Sisu writer/director Jalmari Helander also helmed dark festive action-comedy Rare Exports, giving seasonal flicks a memorably twisted spin. Then, although to much lesser success, he cast Samuel L Jackson (Secret Invasion) as a US President evading terrorists-slash-hunters in the woods in 2014's Big Game. Here, he knows which footsteps he's treading in — Mad Max: Fury Road also springs to mind in Sisu's staging, setting and elements of its story — and also how to make his film its own extravagantly bloody and entertaining spectacle. There's ticking boxes, and then there's colouring them in with your own hues and designs so that yes, they've been marked off but in your distinctive manner. Sisu works through everything that audiences think will happen, even winkingly signposting via named chapters splashed across the frame with western-esque font, and yet it's no mere exercise in lazily fulfilling a checklist.
Helander is too willing to get as OTT and pulpy as he can manage, to get as immersed in the film's playfully and gruesomely engrossing violence as he's able to, and to keep one-upping the creative and downright novel kills at Aatami's hands. In every case, he's giddily going for broke — and frequently getting in close via cinematographer Kjell Lagerroos (another Memory of Water alum). Sisu casts its solo hero against a sprawling setting that's oppressive in its immenseness in classic western style. The colour palette is colder, though; the feature surrounds Aatami with visible, inescapable, ever-present and grey-tinged desolation, as reality dictates of war movies. Helander paints this intense, grim and devastating big picture, while also seeing the gore and dirt and sweat intimately and intricately.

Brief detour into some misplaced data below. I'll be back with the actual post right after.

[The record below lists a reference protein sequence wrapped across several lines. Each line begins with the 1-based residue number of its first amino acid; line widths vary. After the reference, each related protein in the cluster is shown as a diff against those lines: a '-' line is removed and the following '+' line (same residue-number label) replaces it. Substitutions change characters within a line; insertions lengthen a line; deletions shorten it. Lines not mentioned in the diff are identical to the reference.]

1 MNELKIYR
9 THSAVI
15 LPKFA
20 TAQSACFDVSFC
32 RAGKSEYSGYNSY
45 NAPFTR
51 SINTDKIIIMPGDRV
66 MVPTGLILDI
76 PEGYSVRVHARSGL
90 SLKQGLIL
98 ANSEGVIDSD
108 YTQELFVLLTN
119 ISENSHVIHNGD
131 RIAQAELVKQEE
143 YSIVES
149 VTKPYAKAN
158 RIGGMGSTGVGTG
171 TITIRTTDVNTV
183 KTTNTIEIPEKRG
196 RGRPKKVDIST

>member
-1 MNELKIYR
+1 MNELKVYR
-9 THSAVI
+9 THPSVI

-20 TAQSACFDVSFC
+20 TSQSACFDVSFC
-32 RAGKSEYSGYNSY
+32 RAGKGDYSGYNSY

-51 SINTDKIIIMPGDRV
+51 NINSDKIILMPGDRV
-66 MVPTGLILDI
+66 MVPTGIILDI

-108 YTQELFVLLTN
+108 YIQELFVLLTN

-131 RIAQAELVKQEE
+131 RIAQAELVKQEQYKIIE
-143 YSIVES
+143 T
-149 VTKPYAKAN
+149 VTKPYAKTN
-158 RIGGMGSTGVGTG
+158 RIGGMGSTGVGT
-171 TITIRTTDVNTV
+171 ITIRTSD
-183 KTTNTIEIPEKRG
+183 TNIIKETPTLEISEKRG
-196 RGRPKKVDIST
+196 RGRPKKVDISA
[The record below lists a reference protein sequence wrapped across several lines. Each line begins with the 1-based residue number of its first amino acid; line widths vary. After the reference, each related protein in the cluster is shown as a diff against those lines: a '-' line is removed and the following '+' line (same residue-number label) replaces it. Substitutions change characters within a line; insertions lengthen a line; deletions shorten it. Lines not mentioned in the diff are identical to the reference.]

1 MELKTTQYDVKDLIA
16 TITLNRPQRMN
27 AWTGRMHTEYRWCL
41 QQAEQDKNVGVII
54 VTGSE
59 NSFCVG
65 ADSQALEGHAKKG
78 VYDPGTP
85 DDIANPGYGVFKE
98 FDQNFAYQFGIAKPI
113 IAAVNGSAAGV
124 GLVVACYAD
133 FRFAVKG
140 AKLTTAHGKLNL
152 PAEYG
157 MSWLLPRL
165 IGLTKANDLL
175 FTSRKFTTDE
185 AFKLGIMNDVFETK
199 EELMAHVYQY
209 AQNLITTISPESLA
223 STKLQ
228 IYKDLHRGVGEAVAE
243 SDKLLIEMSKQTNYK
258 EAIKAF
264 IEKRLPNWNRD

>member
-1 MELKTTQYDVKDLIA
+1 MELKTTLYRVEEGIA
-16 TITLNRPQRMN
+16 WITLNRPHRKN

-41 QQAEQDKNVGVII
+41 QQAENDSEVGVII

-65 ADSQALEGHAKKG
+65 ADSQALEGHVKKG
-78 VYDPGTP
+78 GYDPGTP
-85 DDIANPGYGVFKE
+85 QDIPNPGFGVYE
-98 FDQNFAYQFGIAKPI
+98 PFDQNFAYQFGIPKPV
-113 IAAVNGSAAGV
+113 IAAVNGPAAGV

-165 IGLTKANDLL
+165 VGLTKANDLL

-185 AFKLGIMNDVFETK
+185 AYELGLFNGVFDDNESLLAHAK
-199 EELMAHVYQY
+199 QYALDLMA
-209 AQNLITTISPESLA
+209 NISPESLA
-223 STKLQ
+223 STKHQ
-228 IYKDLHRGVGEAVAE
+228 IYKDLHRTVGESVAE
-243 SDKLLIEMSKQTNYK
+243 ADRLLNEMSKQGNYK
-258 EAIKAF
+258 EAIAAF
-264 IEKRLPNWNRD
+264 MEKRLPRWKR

What would the John Wick franchise be without Reeves? Django without the great Franco Nero (who popped up in John Wick: Chapter 2) in his breakout role? A Fistful of Dollars and its sequels without Clint Eastwood (Cry Macho)? The question now: what would Sisu be without the irrepressible Tommila? Every single one of the films just mentioned boasts a sublime mix of perfectly chosen stars and directors doing their utmost — brothers-in-law Tommila and Helander among them. With so few words uttered, Tommila's physical performance has to convey everything. So, a stare screams with ferocity, a gaze at Aatami's dog bubbles with emotion and a twitch is never just a twitch. Watching silent protagonists dispensing with a constant onslaught of foes also gets audiences mirroring the characters, aka surveying the scene for even the slightest change or sign given that even the smallest details can alter so much.
As villains get slain again and again — and Aatami keeps weathering what's blasted his way — Sisu unleashes its barrage with weight. That isn't only because the atrocities of the Second World War should never be forgotten. All those lingering views of messy and madcap carnage? They don't just notice Aatami's actions, but show what he goes through as he persists and subsists. This is a film about survival as much as it's about payback. It has stakes and makes them plain, even as it's as blatant a good-versus-evil movie as they come. It's grounded in the past, stripped down to bangs and smacks and crunches that pack a visceral and emotional punch (smashes and crashes, too, with meticulous sound design that makes every pop and snap echo), and pulled off with cartoonish flair. Sisu is many things, just like the term itself in its native Finland — and impossible to stop watching is one of them.